13 x 19 -> 0 6 38 19 3 76 -> 1 152 -> 95 0 304 247 ^^^
Let's write two multiplied numbers nearby – they will become headings of two columns. The third column will contain the increasing sum.
If number in the left column odd, we add number from the right column to the increasing sum. Initially it will be equal to zero.
Then in the left column below we write number from heading, divided in half (with discarding of a remaining balance). 13 / 2 = 6. And in the second column we write the number equal to doubling of column heading, 19*2 = 38.
As number in the left column even, we do not increase the increasing sum.
Then we repeat fission process on two and doubling. In the left column will be 3, this odd number therefore we add to 19 76 and we receive 95.
Repeating procedure, we receive as a result 247.
The average between 13 and 19 will be 16
16 ^ 2 = 256
16 – 3 = 3
3 ^ 2 = 9
256 – 9 = 247
If not to finish work of algorithm, then in the left column there will be continuous zero and as 0 – an even number, it will be necessary to add nothing to the increasing sum. Therefore as soon as we receive unit in the left column, in the third column the answer appears.
Why it works? It is possible to tell that this normal binary long multiplication. But we will give longer explanation which will be at one also more general.
Let's designate number in the left column A, in the second – B, the increasing sum – R, and the answer – P. Therefore
(A*B) + R = P
Then, if A even, that is k, for which A=2k. Let's rewrite the equation:
(2k*B) + R = P
Or that the same:
(k*2B) + R = P
If we replace with A half of its value, and B – the doubled value, and we will call them A' and B', then:
(A' * B') + R = P
That is, if A even, we half the first and we will double the second, and our equation truly. And if odd? Then A=2k+1
A*B + R = P
(2k+1) * B + R = P
2k*B + B + R = P
2k*B + (B+R) = P
K*2B + (B+R) = P
A' * B' + (B+R) = P
And again we designated a half of A through A' and the doubled B through B'.
Our equation is right if we:
- added number from the second column to the increasing sum
- halfed the first column
- doubled the second
It is visible that our equation remains balanced at execution of steps of our algorithm.
When we reach zero, we have:
0 * B + R = P
Or R=P. Our increasing sum is equal to the necessary result.
Generalization 1: exponentiation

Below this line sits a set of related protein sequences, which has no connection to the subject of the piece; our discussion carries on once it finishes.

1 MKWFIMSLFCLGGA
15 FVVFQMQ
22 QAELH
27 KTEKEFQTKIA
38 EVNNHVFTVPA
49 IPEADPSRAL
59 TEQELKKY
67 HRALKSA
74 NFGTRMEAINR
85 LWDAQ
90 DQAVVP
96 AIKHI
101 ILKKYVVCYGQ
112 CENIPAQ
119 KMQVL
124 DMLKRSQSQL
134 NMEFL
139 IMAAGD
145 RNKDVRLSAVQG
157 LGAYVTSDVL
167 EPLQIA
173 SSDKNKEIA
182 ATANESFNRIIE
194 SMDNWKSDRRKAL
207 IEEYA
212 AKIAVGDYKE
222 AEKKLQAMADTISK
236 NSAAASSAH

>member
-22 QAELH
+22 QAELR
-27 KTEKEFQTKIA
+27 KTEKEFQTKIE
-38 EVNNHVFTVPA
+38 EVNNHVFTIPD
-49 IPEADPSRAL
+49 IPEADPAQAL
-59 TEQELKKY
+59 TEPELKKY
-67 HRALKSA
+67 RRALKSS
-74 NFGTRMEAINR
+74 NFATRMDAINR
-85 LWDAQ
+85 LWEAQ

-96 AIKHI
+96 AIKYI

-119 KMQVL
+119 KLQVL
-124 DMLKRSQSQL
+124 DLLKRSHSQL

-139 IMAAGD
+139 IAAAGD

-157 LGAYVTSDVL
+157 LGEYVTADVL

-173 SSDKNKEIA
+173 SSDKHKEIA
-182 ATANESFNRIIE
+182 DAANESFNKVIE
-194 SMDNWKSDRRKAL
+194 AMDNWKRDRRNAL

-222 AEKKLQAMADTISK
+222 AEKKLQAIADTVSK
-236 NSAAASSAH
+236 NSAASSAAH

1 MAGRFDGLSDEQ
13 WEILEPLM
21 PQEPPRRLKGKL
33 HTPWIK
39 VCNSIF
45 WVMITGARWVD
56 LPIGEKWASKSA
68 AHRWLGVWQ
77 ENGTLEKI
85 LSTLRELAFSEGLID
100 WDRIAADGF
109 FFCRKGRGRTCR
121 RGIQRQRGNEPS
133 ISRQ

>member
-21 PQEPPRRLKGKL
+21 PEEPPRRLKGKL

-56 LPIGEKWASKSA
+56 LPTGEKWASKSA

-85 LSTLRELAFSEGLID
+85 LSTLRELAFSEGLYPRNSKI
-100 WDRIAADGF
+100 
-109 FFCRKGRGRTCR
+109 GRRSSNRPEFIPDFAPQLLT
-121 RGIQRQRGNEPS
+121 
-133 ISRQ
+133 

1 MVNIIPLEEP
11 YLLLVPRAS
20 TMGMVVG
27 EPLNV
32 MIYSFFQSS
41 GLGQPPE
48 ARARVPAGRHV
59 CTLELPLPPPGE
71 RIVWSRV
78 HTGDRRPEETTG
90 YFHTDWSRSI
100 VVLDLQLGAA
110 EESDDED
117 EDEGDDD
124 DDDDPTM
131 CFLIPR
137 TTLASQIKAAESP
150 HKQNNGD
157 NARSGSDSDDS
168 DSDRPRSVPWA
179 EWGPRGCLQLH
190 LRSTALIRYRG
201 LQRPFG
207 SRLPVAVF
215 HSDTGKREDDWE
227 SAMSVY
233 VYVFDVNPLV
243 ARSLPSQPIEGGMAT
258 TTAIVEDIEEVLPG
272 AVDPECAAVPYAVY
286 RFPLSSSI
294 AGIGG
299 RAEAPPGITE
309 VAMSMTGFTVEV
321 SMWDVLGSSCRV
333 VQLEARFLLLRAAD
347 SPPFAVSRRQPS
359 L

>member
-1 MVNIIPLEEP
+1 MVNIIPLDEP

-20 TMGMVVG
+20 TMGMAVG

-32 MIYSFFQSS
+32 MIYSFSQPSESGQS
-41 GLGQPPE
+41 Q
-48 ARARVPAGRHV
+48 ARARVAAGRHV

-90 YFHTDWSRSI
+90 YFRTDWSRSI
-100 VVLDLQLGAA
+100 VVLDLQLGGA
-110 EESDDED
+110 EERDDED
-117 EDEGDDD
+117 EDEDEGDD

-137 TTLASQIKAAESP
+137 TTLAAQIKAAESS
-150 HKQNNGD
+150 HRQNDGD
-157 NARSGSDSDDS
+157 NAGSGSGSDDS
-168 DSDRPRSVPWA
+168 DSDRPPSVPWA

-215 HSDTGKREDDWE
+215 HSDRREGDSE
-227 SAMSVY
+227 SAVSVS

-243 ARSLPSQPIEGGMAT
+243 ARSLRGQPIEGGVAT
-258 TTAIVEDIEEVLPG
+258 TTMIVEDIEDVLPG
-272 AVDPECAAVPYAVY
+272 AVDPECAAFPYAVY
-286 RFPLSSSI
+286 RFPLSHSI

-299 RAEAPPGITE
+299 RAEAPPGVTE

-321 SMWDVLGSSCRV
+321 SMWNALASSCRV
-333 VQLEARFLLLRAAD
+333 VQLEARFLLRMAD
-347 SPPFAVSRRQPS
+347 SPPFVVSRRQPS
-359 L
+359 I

Let's try to count 213. At exponentiation we multiply numbers, but we do not put therefore we will improve our algorithm:
let's replace addition with multiplication
let's replace doubling with squaring
степень база ====== ==== 13 2 -> 1 6 4 2 3 16 -> 1 256 -> 32 0 65546 8192 ^^^^
The accruing work begins with 1. 13 – odd therefore we multiply the second column by the accruing work, receiving 2. Now we will half 13 and we will square 2.
6 – even, we do not multiply the accruing work. Let's half 6 and we will square 4, we will receive 16.
3 – odd, we multiply 16 by our accruing work, we will receive 32. Let's half the first column and we will square the second.
Last step: 1 – odd, we multiply 256 on 32, we receive 8192, as is the answer.
The proof of this algorithm same, as well as at the past, just our equation looks now so:
Generalization 2: matrixes
But this algorithm can be used not only for construction of numbers in degree – it works also for matrixes. Our accruing work begins with identity matrix, and the matrix whose degree we should receive is written to the second column. And everything works.
Further there is a function written in the Python language. It works for any non-negative degree, and "base" of any type supporting associative multiplication. In other words, it works for any collection with multiplication which is monoidy.
def fast_exp(b,e,I=1): # Подсчёт b^e, где e – неотрицательное целое. Начинаем с # нарастающего произведения I, так что эта функция будет # работать и с числами, и с матрицами result = I while e > 0: if is_odd(e): result *= b b *= b e = e / 2 return result
Even it is not necessary to understand it, it is enough know that it works for matrixes.
This article is a translation of the original post at habrahabr.ru/post/273525/
If you have any questions regarding the material covered in the article above, please, contact the original author of the post.
If you have any complaints about this article or you want this article to be deleted, please, drop an email here: firstname.lastname@example.org.
We believe that the knowledge, which is available at the most popular Russian IT blog habrahabr.ru, should be accessed by everyone, even though it is poorly translated.
Shared knowledge makes the world better.